The NBA Poetry Longlist


The ten titles on the The National Book Awards longlist for poetry released today prove poetry is still being published by the Big Five publishers. Over half the titles are published by three of them, RH/Knopf (3 titles), Penguin (2) and Macmillan/FSG (1). W.W. Norton, a large independent publisher that is  bastion for poetry, published one of the nominees as did a university press and two independents.

The list includes two prior National Book Award winners, Marilyn Hacker and Terrance Hayes; previous National Book Award finalist Lawrence Raab; and two Cave Canem Fellows, Ross Gay and Robin Coste Lewis.

All but one of the titles were reviewed in the pre-pub journals with half the list receiving starred reviews.

The shortlist will be announced October 15. The winners will be announced on Nov. 18.

The 2015 National Book Award for Poetry Longlist

Ross Gay, Catalog of Unabashed Gratitude (Pitt Poetry Series/University of Pittsburgh Press)

Reviewed by Booklist and Publishers Weekly, which said “these simple, joyful poems read like a litany of what’s good in the world.” The Rumpus featured Gay in one of its Late Nite Poetry Shows.

Amy Gerstler, Scattered at Sea (Penguin)

Reviewed by Library Journal and starred by Publishers Weekly. The Washington Post, picked the title as one of the “Best new poetry collections for July” saying it “throws convention and familiarity overboard and asks us to consider what remains. The work mixes salty humor, invigorating rhythms and sharp-edged wisdom.”

Marilyn Hacker, A Stranger’s Mirror: New and Selected Poems, 1994-2014 (W. W. Norton)

Reviewed by Booklist, Publishers Weekly, and starred by Library Journal. Lambda Literary says the collection “demonstrates Hacker’s continued formal mastery; she effortlessly spins one sonnet into two, then three, then seven, leaving readers always breathless for more.”

Terrance Hayes, How to Be Drawn (Penguin)

Reviewed by Booklist, Library Journal, and starred by Publishers Weekly. NPR says Hayes is “A vital voice that explores race and art and the roving power of language … [his] fifth book is slippery with riddles … full of puns and fake outs, leads and dodges, all encased in muscular music.”

Jane Hirshfield, The Beauty (RH/Knopf)

The only book on the list to receive two starred reviews, from Booklist and Publishers Weekly (LJ also reviewed)., Hirshfield was interviewed in March on NPR. As an introduction they called her “one of our country’s most celebrated poets. She’s been a Guggenheim fellow [and] The Academy of American Poets bestowed her a fellowship for her “distinguished poetic achievement,” an honor shared with Robert Frost and Ezra Pound.”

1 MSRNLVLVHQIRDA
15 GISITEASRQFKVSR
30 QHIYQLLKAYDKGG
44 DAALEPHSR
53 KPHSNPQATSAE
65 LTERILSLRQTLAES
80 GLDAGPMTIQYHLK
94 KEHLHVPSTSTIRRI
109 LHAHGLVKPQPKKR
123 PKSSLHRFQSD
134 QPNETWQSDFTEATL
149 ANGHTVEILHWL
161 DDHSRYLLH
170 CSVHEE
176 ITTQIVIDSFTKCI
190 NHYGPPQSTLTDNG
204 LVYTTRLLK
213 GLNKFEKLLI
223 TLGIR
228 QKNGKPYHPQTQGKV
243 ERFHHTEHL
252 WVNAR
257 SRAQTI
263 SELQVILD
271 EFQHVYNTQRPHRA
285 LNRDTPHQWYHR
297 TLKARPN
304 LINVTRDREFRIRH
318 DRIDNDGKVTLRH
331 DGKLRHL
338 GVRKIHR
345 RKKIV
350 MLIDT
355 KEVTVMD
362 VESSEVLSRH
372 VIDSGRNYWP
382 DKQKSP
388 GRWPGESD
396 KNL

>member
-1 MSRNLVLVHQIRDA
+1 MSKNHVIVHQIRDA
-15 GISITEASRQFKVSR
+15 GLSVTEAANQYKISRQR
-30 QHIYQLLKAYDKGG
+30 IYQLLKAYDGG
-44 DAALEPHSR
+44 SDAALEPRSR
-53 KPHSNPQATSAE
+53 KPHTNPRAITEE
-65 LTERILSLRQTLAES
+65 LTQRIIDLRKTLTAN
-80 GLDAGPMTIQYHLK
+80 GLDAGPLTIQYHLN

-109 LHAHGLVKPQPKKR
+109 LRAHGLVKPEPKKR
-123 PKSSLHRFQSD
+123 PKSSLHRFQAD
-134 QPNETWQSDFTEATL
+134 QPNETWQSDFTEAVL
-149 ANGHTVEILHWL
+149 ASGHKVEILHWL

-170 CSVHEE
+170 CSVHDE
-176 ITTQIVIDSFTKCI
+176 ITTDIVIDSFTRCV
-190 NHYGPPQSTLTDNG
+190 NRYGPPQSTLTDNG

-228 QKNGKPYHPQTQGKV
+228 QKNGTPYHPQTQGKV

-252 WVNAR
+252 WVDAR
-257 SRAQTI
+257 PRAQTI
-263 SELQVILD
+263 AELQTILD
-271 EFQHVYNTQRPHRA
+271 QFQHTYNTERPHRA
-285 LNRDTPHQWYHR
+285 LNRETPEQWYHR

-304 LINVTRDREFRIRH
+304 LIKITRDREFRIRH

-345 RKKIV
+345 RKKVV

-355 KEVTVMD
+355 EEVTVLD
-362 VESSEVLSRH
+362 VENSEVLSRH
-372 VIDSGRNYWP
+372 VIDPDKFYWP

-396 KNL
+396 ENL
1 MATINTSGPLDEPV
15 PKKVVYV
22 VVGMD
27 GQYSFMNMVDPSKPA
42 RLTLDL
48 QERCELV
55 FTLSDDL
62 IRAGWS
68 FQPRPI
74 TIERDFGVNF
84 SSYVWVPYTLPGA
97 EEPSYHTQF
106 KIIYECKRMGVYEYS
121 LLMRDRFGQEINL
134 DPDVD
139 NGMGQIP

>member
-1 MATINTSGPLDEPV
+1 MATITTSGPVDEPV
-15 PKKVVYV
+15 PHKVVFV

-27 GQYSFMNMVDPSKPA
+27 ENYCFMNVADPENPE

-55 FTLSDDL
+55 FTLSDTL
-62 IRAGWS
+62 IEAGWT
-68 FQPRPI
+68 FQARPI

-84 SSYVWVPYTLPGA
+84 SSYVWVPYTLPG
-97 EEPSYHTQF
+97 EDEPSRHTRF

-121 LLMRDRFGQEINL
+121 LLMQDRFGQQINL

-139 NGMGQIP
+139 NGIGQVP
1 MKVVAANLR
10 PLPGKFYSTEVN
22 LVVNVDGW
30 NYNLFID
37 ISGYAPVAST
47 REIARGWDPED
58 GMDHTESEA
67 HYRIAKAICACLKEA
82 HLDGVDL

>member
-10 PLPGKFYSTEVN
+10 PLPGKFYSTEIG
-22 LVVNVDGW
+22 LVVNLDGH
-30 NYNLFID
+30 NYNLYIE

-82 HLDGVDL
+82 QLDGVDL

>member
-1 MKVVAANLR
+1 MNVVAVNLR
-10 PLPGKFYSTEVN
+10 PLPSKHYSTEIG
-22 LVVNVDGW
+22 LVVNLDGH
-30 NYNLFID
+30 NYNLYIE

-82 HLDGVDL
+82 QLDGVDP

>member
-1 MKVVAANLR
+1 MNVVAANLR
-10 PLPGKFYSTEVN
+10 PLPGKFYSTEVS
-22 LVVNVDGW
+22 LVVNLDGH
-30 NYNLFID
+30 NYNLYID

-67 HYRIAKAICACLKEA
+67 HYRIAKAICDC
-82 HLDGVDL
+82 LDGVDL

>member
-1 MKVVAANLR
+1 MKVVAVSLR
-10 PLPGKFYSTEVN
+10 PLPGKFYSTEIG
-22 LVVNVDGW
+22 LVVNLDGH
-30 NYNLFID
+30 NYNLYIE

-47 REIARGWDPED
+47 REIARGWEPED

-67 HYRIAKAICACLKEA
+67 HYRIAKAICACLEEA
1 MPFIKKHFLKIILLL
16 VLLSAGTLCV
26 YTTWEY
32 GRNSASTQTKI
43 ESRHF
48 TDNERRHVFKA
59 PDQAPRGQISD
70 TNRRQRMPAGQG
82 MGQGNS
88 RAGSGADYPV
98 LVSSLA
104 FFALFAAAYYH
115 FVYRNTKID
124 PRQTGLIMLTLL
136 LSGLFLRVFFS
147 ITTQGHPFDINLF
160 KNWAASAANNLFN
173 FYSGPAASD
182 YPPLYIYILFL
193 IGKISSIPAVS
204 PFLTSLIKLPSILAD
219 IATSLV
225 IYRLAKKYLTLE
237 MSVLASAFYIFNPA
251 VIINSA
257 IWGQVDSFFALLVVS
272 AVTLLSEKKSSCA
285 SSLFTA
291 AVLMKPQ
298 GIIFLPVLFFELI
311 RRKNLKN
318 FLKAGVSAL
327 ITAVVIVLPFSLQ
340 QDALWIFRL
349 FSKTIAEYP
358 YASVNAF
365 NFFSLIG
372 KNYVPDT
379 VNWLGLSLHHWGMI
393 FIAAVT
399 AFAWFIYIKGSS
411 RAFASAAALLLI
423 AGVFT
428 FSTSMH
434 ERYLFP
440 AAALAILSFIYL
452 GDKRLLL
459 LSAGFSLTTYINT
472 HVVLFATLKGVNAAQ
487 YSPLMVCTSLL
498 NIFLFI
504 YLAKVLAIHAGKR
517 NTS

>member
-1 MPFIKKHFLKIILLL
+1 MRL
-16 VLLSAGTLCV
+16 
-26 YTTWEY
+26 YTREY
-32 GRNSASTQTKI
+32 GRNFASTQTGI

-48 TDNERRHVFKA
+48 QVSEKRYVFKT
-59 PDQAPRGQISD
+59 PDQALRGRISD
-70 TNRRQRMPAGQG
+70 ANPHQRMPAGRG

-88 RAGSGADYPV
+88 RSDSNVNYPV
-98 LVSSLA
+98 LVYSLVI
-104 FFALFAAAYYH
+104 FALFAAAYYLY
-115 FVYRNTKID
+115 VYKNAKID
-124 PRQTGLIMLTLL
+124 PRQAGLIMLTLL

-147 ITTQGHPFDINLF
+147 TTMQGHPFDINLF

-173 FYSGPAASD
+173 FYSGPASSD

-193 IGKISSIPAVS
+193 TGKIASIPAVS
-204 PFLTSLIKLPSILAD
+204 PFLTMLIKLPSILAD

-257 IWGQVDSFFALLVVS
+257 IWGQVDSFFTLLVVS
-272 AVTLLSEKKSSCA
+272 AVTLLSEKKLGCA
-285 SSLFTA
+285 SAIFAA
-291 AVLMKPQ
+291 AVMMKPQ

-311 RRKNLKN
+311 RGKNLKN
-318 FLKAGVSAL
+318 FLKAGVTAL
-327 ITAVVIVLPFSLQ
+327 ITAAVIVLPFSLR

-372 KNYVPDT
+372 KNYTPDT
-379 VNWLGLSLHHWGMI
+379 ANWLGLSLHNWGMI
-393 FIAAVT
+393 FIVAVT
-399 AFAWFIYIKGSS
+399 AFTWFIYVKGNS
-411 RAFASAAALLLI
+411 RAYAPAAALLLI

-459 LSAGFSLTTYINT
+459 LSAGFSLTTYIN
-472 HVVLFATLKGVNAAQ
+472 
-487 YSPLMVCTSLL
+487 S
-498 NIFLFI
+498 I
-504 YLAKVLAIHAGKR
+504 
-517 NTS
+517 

Robin Coste Lewis, Voyage of the Sable Venus (RH/Knopf)

The trade reviews did not cover Lewis but that does not mean libraries do not know her. The Los Angeles Public Library featured her in a program with last year’s NBA poetry finalist Claudia Rankine, saying Lewis “lyrically catalogs representations of the black figure in the fine arts.”

Ada Limón, Bright Dead Things (Milkweed Editions)

Starred by Library Journal and reviewed by Publishers Weekly, LJ says “Generous of heart, intricate and accessible, the poems in this book are wondrous and deeply moving.” The editors of the Tahoma Literary Journal agree, saying “Limón’s playful language is coupled with a tendency to flow, almost dreamily, into dark content—she moves seamlessly from spiders in the magnolia tree and zucchini in the kitchen to a woman floating dead in a water tank.”

Patrick Phillips, Elegy for a Broken Machine (RH/Knopf)

Reviewed by Publishers Weekly. An interview in storySouth opens with this description of Phillips writing: “You write in what one might call a plain style. Your language is straightforward, uncomplicated. Your tone is always level, even quiet. Your lines are taut, stanzas sparse. And your subject matter is realistic, accessible. Yet the accumulative effect of your poems is astonishing. Their art, it would seem, is concealed in plain view.”

Rowan Ricardo Phillips, Heaven (Farrar, Straus and Giroux)

Booklist and Publishers Weekly reviewed Phillips with PW making his collection one of their “PW Picks: Books of the Week, June 15, 2015.”  It was also one of The Washington Post‘s picks of “Best new poetry collections for July” along with Scattered at Sea.

Lawrence Raab, Mistaking Each Other for Ghosts (Tupelo Press)

Booklist reviewed Rabb, calling his most recent volume “A wonderful, mature, sweeping collection.” His book What We Don’t Know About Each Other was also a finalist for the NBA in 1993.

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